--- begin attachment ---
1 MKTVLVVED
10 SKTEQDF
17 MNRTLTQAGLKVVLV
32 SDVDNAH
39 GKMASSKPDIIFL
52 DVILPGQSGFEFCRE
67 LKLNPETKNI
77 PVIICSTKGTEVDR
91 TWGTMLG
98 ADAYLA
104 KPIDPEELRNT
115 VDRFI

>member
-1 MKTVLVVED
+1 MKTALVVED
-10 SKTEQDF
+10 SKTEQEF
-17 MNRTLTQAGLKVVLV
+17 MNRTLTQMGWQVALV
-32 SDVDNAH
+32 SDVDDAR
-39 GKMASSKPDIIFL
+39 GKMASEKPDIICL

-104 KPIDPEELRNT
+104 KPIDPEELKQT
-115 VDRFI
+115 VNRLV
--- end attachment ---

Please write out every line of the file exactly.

1 MKTVLVVED
10 SKTEQDF
17 MNRTLTQAGLKVVLV
32 SDVDNAH
39 GKMASSKPDIIFL
52 DVILPGQSGFEFCRE
67 LKLNPETKNI
77 PVIICSTKGTEVDR
91 TWGTMLG
98 ADAYLA
104 KPIDPEELRNT
115 VDRFI

>member
-1 MKTVLVVED
+1 MKTALVVED
-10 SKTEQDF
+10 SKTEQEF
-17 MNRTLTQAGLKVVLV
+17 MNRTLTQMGWQVALV
-32 SDVDNAH
+32 SDVDDAR
-39 GKMASSKPDIIFL
+39 GKMASEKPDIICL

-104 KPIDPEELRNT
+104 KPIDPEELKQT
-115 VDRFI
+115 VNRLV